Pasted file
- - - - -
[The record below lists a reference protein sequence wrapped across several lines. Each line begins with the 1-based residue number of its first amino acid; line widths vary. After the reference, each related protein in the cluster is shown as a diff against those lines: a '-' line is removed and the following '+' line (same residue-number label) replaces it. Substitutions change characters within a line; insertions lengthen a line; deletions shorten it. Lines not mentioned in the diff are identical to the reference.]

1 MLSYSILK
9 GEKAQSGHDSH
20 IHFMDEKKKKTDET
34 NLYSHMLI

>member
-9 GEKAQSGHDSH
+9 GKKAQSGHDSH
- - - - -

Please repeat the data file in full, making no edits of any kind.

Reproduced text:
[The record below lists a reference protein sequence wrapped across several lines. Each line begins with the 1-based residue number of its first amino acid; line widths vary. After the reference, each related protein in the cluster is shown as a diff against those lines: a '-' line is removed and the following '+' line (same residue-number label) replaces it. Substitutions change characters within a line; insertions lengthen a line; deletions shorten it. Lines not mentioned in the diff are identical to the reference.]

1 MLSYSILK
9 GEKAQSGHDSH
20 IHFMDEKKKKTDET
34 NLYSHMLI

>member
-9 GEKAQSGHDSH
+9 GKKAQSGHDSH